|As you may remember last year I sent (most of) you a letter on my trip to Yosemite with 3 of my Swiss co workers. We did not get up Half Dome (the premier hike in the park) as the steel cables used to pull yourself up the final ½ mile face were taken down in October. So this year we arranged our international meeting in Palo Alto a month earlier. Eight of us went to Yosemite this year but again I was the only American. (interestingly one of the Swiss had been to Yosemite 7 times, some of the Americans working in Palo Alto had never been there). Anyway despite a Hurricane Floyd delay I got to Yosemite Friday night to find that 5 of my coworkers were going to take a more mellow hike and only the two serious mountaineers (both 40) were going up Half Dome. Despite my desperate attempts I could not get any of the slower, older or more out of shape members to join us, they all felt the two I was going with would drive too fast a pace. Half Dome is rated as a 12 hour hike (7 up , 5 down) . Many people do it in two days camping ½ way up. We of course planned to do it in one, leaving our hotel a 6:15 am as the road only opened then due to construction.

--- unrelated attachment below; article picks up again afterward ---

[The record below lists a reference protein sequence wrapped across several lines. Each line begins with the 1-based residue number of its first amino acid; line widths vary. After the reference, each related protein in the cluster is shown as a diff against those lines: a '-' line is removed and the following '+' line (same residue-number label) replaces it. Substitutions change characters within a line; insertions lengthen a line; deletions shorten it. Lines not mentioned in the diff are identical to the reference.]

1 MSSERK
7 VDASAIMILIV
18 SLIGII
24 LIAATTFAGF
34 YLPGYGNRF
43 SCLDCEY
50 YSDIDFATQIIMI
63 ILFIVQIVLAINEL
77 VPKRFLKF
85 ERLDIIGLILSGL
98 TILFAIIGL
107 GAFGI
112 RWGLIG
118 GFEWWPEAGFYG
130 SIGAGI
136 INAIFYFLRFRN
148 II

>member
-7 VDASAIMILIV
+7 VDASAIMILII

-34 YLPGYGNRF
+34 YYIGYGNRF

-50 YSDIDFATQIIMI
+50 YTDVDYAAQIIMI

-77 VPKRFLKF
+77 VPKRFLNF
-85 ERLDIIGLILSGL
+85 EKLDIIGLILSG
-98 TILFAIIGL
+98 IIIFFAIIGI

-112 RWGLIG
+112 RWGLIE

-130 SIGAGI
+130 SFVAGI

In the morning the weather looked horrible and after numerous attempts I was finally able to get a weather report. It was suppose to rain, turning to heavy rain with hail and thunderstorms and possible snow in the higher elevations. Half Dome is the highest and most exposed peak in the valley area and the steel cable need to pull yourself up the slick finally rock face are well know to act a lighting rods. If you are caught in lighting in the last ½ mile your choices seemed to be possible electrocution or trying to avoid falling off a rain soaked slick cliff wall of a 1000 plus feet. It seemed to me that maybe we should consider joining the others on Saturday and try Half Dome on Sunday. The only comment I got was that my attempts at getting the weather report had now thrown us 15 minutes behind schedule. Off we went. When it started to rain on the drive in I again threw out the suggestion that we could still go back and catch the others at breakfast. A short "no" was the only response. At 7:15 we started up in the rain (I had only a $1.29 emergency poncho, as rain gear, they had gore teks outfits). It was then announced that due to the late start and the weather likely turning worse in the afternoon it would make no sense to take breaks and we should go at a even faster pace. [ I know that there are some of you who have hiked with me in the past who are having certain thoughts right now, but I would like to point out that those are not very nice thoughts]. On we went, up what is perhaps the most stunningly beautiful and incredibly spectacular one day hike in the United States. Or at least so I am told since lifting my head to look at the scenery was not on our schedule. Fortunately I had a camera with me. This was incredible practical as it gave me an excuse to take an occasional 20 second break to fiddle with the camera and take a photo. After about 3 hours we met a ranger posted on the trail who strongly warned us not to proceed explaining how the thunder we now heard always hits Half Dome and the obvious dangers of having to depend on the steel cable (a.k.a. lighting rod) in a storm. He explained he was not authorized to prohibit people from continuing but could only explain the consequences. This meeting was a real blessing as it gave me a full 60 second break while chatting with the ranger. Of course on we went. An hour later three amazing things happened. The 1st was the rain stopped and we even got partial sun. This also dried out the cable and cliff. The 2nd was I was asked if I felt like taking a break. "Why yes" I panted, and we stopped for a full 10 minutes. The 3rd, and most amazing, was that as the weather cleared masses of hikers started to show up from nowhere. I assume many were in the campsites half way up, and were now making a try for the top. The cable (really a double cable) had a line of hikers, many nervously frozen, or moving very slowly up the cliff . We ended up hiking around them on the outside of the double cables which made this part especially interesting. So in what seemed like record time, after only five hours we ,made it to the dramatic and breath-taking summit. Now my partners got concerned about the weather and wanted to head right down as soon as I got to the top. (They were there 10 minutes before me as they climbed around more hikes on the way up). I insisted on eating some of my lunch before heading down around a continuing stream of hikers on the cable coming up. All together it was a strikingly picturesque hike and well worth the effort. On the next day I convinced my two partners that instead of hiking Mt. Dana, the 2nd highest in park and now covered in fresh snowfall, we should make a sacrifice and for social/work reasons join the other group on a shorter hike up Sentinel Dome and to Taft point. This was a lovely "walk" in perfect weather where we also go to do a little bouldering. I even made it up one boulder that the other could not. Next year they told me they want to do Mt. Whitney (the highest peak in the continental US). Of course by then maybe I will be reassigned to some other function. Martin F Sept. 1999